Venomous Scorpion Who Travelled To Canada In Woman's Suitcase Has Now Given Birth To 20 Babies (PHOTOS)
The babies will make themselves at home at the Victoria Bug Zoo.
When returning home from vacation, many of us enjoy bringing home some small souvenirs to remind us of the adventure. However, one Canadian woman accidentally brought home an unwelcome souvenir after a venomous scorpion hitched a ride home with her in her suitcase. Since it's discovery, the scorpion has now given birth to twenty babies.
Last month, Vancouver local Gail Hammond was in her kitchen when she noticed something on her floor. Upon further inspection, she was quick to discover that it was actually an alive scorpion that was scurrying around. Quickly capturing it in a plastic bin, Hammond told CBC that after trying to call exterminators who were going to charge her too much to dispose of the animal, she drove it to an animal hospital where it was determined that the scorpion was three to four months pregnant.
Hammond's believes that the Scorpion, which has now been identified as a Heteroctenus Garridoi, traveled back in her suitcase after she returned home from a trip to Cuba and was living in her house unknown for about two weeks before she discovered it.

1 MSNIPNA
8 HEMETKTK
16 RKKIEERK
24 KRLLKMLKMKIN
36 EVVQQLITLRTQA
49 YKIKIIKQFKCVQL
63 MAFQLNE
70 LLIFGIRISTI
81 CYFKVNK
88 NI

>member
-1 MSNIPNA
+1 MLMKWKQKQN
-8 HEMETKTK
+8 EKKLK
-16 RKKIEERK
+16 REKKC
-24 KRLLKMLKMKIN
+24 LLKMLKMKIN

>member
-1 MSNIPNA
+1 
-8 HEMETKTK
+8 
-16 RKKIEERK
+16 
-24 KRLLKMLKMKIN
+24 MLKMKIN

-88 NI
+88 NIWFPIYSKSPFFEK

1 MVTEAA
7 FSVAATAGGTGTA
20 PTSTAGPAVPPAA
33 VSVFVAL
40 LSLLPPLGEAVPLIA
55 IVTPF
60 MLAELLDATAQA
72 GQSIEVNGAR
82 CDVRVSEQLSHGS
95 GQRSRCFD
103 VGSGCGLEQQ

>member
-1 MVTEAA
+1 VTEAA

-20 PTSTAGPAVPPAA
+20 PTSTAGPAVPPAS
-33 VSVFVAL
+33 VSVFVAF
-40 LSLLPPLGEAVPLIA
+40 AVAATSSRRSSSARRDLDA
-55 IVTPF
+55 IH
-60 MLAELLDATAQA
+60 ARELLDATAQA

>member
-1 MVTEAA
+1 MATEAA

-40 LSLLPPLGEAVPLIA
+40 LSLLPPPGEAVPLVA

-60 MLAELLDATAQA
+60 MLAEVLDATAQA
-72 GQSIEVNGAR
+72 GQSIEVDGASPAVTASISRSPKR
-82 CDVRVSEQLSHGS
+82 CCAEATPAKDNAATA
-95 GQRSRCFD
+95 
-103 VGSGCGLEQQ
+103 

After discovering that the scorpion was both pregnant and venomous, it was moved to the Victoria Bug Zoo where the staff was able to properly care for it over the past month. The staff has named the scorpion Gail, after the woman who discovered the creature and helped to bring it to its new home.
On Wednesday, the Victoria Bug Zoo announced through Facebook that Gail the scorpion has officially given birth to her twenty babies and that she and the babies are both healthy and doing well.
Since scorpions have live births and do not lay eggs, the babies are currently living on the mother's back and will continue to stay on her back until they are strong enough to fend for themselves.
Victoria Bug Zoo describes the babies as looking like "bread rolls" as they hitch a ride on their mothers back for the next while.
Once the babies are big enough, the zoo will separate them away from the mama.
You can watch the full video from the Victoria Bug Zoo here.